Airtight security and redundancy everywhere
The box is also equipped with accelerometers and will stop working if it’s moved (to quote Yeager, it "Mission Impossibles itself"). It’s tied to an individual homeowner, and an invisible watermark on every movie identifies which box is in use. That way, if a recording does show up online, an owner can be identified and put in the hot seat very, very quickly.
You can’t stream movies with PRIMA — everything needs to be entirely pre-downloaded ahead of time. And as with the hardware’s redundancy, it’s all about keeping customers happy. "A client doesn’t really care if the reason the movie is stopped is that Comcast has done something silly, or Time Warner has done something silly. All they know is they can’t watch Minions, and that’s your problem," Yeager says. That’s why every available film automatically downloads well ahead of its release date. Needless to say, this system wouldn’t play well with ISP data caps.
Airtight security and redundancy aren’t the only hoops that PRIMA has to jump through, though — the company encodes the films itself, and it needs artistic sign-off on those encodings. "We actually got Insurgent a week before it was released," Yeager says. "The problem was that the director hasn’t signed off on the color space conversion. Unless the director signs off on the color space conversion, you can’t do it. So the amount of stuff you have to go through, it’s remarkable."
The interface doesn't look much different than any other digital movie service.
All of this is happening in the background, though. From the wealthy family’s perspective, they’re just chilling on their couch, powering on PRIMA from a very expensive universal remote control system and navigating it much as you would a sub-$100 streaming box or stick. Upcoming new films show as "Coming Soon" and quite often have trailers available — sometimes both green-band for kids and red-band for adults — while released movie rentals are just a thumbprint scan away. The system is strictly for new-release films; if you want to watch a classic, or even a movie that’s a few months old, you’re still going to need to fire up your gold-plated Apple TV.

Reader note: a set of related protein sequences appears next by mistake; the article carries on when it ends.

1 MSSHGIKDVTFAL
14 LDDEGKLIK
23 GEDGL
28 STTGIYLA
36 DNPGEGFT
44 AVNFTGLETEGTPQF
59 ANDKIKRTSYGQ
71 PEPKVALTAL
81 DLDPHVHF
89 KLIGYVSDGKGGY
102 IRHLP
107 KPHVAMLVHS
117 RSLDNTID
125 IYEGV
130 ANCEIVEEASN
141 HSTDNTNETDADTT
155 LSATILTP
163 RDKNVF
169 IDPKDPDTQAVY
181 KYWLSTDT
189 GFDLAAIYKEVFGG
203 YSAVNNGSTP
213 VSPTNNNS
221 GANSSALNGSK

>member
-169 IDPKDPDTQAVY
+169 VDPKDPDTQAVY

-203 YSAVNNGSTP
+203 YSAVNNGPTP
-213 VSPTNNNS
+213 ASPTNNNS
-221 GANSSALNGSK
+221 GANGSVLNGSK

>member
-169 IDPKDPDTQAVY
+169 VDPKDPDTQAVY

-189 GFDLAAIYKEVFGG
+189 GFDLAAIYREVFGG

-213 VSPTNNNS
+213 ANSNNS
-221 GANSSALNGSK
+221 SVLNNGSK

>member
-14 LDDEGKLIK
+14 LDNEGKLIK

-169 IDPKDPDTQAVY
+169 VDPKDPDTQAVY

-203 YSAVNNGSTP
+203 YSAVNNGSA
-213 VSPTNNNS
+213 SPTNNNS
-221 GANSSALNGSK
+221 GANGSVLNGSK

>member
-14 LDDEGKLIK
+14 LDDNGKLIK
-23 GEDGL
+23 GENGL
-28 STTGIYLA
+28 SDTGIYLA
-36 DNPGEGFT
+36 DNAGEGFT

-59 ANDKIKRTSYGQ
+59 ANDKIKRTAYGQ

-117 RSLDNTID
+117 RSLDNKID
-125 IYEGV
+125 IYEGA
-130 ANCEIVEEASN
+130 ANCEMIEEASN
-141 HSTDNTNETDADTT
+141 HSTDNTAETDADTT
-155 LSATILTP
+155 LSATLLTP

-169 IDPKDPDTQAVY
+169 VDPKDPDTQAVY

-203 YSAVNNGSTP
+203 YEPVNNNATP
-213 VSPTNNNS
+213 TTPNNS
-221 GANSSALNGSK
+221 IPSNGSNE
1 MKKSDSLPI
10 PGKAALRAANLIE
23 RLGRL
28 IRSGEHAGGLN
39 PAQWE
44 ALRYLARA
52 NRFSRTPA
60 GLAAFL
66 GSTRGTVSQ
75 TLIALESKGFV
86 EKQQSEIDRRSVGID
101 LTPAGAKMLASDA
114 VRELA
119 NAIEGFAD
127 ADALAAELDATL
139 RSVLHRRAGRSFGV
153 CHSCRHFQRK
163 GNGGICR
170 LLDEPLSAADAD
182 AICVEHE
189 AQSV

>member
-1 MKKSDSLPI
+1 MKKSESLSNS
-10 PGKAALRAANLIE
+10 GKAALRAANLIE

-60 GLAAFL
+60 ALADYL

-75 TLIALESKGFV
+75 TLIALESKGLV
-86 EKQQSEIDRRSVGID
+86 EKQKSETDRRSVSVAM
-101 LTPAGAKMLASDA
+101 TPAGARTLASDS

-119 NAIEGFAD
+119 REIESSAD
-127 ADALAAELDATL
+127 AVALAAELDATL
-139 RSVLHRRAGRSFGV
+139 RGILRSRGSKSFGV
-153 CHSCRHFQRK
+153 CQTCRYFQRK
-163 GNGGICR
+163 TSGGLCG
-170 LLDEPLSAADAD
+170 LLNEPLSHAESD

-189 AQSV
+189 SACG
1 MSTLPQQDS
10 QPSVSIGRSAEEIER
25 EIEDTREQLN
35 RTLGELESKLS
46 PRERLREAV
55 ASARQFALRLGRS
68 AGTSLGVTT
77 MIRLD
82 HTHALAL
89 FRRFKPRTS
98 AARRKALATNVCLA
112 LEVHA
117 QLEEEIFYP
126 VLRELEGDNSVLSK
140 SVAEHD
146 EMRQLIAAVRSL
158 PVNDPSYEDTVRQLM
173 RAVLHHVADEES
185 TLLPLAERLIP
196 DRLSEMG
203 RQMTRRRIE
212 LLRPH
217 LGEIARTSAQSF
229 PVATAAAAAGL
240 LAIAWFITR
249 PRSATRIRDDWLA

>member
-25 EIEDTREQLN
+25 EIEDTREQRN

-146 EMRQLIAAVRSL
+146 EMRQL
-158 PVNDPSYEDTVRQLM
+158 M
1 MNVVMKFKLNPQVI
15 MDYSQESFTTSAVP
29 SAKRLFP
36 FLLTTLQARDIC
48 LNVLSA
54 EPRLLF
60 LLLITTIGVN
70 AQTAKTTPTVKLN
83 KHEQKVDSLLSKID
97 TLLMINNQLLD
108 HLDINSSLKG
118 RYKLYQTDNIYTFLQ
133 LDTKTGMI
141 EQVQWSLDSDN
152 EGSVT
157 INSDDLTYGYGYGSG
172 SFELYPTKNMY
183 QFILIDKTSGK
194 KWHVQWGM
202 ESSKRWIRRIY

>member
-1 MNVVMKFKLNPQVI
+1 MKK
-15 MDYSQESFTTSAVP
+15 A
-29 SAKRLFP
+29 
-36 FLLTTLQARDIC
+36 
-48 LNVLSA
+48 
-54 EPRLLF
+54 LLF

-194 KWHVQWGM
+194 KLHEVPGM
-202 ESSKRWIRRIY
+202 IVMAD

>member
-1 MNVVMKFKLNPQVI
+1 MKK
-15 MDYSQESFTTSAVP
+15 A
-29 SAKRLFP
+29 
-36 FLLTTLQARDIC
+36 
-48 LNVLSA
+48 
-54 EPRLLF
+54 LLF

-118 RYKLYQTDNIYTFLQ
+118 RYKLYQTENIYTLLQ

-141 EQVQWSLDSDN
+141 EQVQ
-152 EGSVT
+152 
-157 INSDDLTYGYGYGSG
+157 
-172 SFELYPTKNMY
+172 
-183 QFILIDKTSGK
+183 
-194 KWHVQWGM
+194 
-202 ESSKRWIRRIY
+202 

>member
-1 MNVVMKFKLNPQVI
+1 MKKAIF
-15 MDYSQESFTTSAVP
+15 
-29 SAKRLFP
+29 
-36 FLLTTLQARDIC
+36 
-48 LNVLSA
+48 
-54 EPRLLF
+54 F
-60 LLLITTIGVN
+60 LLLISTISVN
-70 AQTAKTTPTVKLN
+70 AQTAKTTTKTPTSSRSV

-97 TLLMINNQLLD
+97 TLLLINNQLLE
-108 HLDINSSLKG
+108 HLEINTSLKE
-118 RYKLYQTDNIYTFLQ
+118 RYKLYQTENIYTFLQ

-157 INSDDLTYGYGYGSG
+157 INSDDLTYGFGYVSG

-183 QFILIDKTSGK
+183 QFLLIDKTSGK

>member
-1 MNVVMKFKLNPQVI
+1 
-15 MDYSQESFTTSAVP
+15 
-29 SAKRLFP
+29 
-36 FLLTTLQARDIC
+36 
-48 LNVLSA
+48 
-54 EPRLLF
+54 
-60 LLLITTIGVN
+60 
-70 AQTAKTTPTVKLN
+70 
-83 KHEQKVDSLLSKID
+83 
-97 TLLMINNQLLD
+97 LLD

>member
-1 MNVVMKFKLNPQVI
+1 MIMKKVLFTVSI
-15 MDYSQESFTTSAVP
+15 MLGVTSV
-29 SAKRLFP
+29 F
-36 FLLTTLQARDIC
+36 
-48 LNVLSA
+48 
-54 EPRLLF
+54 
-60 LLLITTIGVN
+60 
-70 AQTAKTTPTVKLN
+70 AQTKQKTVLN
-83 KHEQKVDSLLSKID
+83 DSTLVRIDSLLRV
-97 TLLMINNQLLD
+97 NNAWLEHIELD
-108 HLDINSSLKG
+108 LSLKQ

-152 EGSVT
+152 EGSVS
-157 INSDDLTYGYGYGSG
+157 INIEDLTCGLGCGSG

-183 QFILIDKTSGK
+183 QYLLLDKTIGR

Movies look great on PRIMA. They’re not 4K yet — Yeager says the company is waiting for the technology to mature — but they’re encoded at 10-bit 1080p 4:2:2, which is shorthand for "very high-quality with a lot of colors." If you have the system hooked up to good AV equipment and a good television (which, as a wealthy individual, of course you would), everything looks wonderful. Put it on a big enough flat-panel or projection system and I’d challenge you to say it’s noticeably worse than a good theater.
The PRIMA system wasn't a tough sell
As a half-dozen or so Verge co-workers lounged on OneButton’s leather sofa while Furious 7 started, the PRIMA system wasn’t a tough sell. The bathroom wasn’t far away. The only talking was amongst ourselves. Now I understand what it means to be wealthy: it means you can watch Vin Diesel kick some ass from the comfort of your home, while the little people like me toil away in Midtown and head to a gross theater after work.
As I mentioned before, PRIMA is just as expensive as it sounds. The equipment alone runs $35,000 — yes, "35" followed by three zeroes — and the movies are $500 each (some indie titles cost less). There’s no way to buy movies through the system, it’s rental only. The good news is that there’s no subscription fee once you get started, but new users are required to pay for ten movies ($5,000) upfront just to establish a relationship with PRIMA and make sure that everything is working correctly.
Not to say the expense is scaring people away, anyhow: Yeager says he can’t make the systems fast enough. Sell your company recently? Get on PRIMA’s waiting list.